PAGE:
Can You Lift Yourself By Your Bootstraps?
The Hart-Parr Tractor Demonstration
By Collections Curator Ruth Bitner
and former Conservator Ron Ford
Hart-Parr bootstrap demonstration c. 1925
Floyd county Historical Society
Charles City, Iowa
The Hart-Parr company began as a partnership between University of
Wisconsin engineering students Charles W. Hart and Charles H. Parr. They
built their first tractor in 1901 at Charles City, Iowa. Over the next few
years, the partners spent time redesigning their tractor, and in 1905, hired
a sales manager, W.H. Williams. Williams is credited with coining the word
“tractor” in 1907. Hart-Parr’s tractors, like others of the day, were big
and clumsy. The 30-60 HP model, dubbed “Old Reliable,” weighed some 10 tons.
In the late teens, Hart-Parr came up with a clever gimmick to promote its new and smaller gas tractors at local fairs throughout Canada and the United States. The bootstrap demonstration showed the tractor lifting itself up with cables and pulleys wrapped around the wheels. The stunt was even filmed by a movie-maker.
A reporter for the Charles City newspaper wrote about the demonstration at the National Tractor Show in Kansas City in early 1919.
The boys ... called the stunt which the tractor did the
“boot strap” job for it resembled in a remote way the efforts of the man
who tried to jump over a fence by pulling upward on his bootstraps. Of
course he never accomplished his aim while the Hart-Parr put its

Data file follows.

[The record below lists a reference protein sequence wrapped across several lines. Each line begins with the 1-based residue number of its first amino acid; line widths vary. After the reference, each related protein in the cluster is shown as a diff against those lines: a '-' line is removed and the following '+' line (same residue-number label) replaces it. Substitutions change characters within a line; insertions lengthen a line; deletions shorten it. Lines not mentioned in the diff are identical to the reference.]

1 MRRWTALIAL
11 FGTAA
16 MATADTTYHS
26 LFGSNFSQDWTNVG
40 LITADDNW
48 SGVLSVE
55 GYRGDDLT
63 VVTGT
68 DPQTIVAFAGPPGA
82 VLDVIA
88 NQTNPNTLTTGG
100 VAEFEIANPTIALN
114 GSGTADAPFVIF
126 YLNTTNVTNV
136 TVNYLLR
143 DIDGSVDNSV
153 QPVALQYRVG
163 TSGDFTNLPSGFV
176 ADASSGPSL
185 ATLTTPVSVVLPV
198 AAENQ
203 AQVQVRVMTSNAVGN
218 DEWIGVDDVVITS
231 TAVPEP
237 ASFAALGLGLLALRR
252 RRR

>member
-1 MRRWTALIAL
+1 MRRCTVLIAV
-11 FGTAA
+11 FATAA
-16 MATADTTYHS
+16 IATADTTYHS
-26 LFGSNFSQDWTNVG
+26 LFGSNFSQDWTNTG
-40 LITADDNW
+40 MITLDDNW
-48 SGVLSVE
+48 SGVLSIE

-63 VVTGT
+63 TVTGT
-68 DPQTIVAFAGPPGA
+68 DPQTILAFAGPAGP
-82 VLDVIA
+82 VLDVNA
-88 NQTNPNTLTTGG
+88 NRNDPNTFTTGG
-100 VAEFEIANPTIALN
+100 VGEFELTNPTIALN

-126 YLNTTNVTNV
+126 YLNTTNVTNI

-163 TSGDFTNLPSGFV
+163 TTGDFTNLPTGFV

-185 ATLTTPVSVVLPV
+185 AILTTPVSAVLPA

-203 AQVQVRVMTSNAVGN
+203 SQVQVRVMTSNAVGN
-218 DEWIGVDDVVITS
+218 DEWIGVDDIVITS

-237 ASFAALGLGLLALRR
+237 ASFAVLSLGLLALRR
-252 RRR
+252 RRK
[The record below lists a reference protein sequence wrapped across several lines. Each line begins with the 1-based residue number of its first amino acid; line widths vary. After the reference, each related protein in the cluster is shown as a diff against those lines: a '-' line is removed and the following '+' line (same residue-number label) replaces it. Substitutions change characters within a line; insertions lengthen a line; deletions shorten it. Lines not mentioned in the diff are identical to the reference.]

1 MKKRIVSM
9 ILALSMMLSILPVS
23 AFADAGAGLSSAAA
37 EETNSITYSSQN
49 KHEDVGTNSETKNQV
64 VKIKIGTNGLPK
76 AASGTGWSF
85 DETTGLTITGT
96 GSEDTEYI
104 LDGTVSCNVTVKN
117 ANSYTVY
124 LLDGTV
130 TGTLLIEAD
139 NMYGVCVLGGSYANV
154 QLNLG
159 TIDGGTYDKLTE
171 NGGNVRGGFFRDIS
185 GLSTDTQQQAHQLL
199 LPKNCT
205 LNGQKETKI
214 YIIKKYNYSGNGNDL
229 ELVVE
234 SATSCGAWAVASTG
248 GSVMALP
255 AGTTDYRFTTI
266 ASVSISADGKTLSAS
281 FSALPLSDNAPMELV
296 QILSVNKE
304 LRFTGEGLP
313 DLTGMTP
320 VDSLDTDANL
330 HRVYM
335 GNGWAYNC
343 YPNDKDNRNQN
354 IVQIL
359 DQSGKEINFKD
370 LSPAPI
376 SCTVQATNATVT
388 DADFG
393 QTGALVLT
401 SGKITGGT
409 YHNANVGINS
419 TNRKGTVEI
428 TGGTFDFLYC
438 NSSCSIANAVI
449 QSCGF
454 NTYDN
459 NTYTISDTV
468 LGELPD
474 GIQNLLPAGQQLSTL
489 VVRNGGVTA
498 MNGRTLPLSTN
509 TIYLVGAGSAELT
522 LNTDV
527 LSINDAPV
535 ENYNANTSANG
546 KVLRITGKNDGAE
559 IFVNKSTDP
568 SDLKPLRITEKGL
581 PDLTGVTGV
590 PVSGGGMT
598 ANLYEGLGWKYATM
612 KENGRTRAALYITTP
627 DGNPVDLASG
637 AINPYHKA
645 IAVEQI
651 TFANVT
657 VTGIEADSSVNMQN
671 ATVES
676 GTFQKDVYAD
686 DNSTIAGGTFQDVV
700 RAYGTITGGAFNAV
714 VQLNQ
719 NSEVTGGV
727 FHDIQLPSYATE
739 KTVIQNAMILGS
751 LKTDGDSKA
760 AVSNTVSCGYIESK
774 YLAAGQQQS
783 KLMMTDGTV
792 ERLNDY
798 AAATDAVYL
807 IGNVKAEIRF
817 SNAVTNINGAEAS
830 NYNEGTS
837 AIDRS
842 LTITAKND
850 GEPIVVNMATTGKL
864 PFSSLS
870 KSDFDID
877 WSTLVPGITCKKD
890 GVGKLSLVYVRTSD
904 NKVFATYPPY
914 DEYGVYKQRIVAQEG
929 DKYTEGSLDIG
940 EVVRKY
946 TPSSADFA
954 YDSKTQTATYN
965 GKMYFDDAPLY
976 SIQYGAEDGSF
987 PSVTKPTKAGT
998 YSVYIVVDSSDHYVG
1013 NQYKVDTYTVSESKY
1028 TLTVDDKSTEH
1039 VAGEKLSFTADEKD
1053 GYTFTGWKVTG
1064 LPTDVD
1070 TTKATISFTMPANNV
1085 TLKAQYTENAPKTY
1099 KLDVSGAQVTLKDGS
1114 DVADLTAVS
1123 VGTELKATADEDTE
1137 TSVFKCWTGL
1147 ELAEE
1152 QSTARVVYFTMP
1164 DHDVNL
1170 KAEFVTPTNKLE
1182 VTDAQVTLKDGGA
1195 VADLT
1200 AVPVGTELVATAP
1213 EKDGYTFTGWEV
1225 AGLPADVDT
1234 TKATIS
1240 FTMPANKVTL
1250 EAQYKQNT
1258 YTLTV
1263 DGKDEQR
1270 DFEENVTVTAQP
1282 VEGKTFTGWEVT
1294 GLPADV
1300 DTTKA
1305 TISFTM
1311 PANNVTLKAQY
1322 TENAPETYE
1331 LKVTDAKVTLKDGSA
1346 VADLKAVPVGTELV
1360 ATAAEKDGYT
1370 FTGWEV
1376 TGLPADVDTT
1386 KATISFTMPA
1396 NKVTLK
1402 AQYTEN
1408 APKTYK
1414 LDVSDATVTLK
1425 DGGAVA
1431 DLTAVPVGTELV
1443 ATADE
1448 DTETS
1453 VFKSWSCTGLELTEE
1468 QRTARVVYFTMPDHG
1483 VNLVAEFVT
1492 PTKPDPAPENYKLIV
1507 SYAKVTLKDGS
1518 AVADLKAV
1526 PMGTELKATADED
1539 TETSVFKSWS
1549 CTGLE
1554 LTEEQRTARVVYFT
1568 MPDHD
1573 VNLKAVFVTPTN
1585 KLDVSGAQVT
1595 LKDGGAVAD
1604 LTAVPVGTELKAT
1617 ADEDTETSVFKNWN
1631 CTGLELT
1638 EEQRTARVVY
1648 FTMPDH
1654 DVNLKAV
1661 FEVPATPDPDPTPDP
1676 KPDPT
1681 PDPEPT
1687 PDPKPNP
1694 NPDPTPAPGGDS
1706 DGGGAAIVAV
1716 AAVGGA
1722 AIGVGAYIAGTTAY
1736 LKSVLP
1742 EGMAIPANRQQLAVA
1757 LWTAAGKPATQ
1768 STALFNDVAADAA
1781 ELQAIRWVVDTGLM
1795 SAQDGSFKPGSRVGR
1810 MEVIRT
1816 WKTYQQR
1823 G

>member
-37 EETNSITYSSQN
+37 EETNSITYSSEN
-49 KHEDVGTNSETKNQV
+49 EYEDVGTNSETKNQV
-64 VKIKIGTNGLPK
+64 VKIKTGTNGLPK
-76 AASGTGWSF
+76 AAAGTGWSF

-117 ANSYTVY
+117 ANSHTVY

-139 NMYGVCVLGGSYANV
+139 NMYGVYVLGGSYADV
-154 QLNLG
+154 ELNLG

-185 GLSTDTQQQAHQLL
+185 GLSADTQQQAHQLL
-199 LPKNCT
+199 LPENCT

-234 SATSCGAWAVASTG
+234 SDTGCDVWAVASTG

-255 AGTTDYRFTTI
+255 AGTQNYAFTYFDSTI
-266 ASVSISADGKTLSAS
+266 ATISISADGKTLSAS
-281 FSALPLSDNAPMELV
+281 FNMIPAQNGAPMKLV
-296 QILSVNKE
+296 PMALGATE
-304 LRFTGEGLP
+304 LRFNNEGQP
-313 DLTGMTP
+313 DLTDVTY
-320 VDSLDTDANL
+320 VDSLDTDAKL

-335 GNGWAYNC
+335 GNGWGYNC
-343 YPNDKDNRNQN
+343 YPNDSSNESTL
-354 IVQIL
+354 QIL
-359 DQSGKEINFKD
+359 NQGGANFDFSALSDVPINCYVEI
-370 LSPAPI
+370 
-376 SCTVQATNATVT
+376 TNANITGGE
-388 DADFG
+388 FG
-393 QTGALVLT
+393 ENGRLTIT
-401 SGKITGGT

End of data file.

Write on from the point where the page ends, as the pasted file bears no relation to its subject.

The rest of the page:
demonstration over and across. Briefly, it consists of an arrangement
whereby the tractor is able by its own power to lift up and down inside
a four posted framework.
The “boot strap” demonstration attracted so much attention and applause that the show management at Kansas City requested that the stunt be exhibited elsewhere...
...Hart-Parr came away with so many honours...that our local poet...perpetrated the following outburst in honour of the event:
There are tractors that make us dippy,
There are tractors that make us swear,
There are tractors that drive away all reason
And make us rave and tear.
There are tractors that have abundant power for
They show us what they really are:
But the tractor that is bringing home the bacon
Is the powerful New Hart-Parr.
The December, 1919 edition of The Canadian Thresherman and Farmer carried a Hart-Parr advertisement that showed an illustration of 12 men on the tractor and described the demonstration.
In this demonstration the tractor is running in reverse gear at
1½ miles per hour...This unique demonstration designed by Hart-Parr
Company and called ”Bootstrap Test” is proof of the actual power
delivered at the rims of the rear wheels. The cables pass around the
rims of the rear wheels and around the front wheels and the tractor
raises itself and the twelve men by its own power.
The clutch and brake action of the New Hart-Parr are so perfect that the tractor moves up and down gently and steadily, stopping at any desired point. The tractor has such perfect balance that it is not necessary to lock the differential in making this test....
The Western Development Museum collection contains ten Hart-Parr
tractors, ranging from the 1911 model 30-60 HP to 1920s models including
the 12-24 HP used for the bootstrap demonstration. This tractor was
restored by Western Development Museum conservation staff for exhibit in
the WDM centennial exhibit Winning the Prairie Gamble: Farm Life in
Saskatchewan. It is featured in a 1920s agricultural fair scene
where the bootstrap demonstration will be recreated. However, for
technical and safety considerations, the tractor is stationary–it does not move up and down as did the original.
The WDM welcomes visitors to the colourful and interactive story of farming in Saskatchewan as told from the perspective of an immigrant family. Be sure to see the impressive line-up of recently restored agricultural equipment and a re-created sod house.
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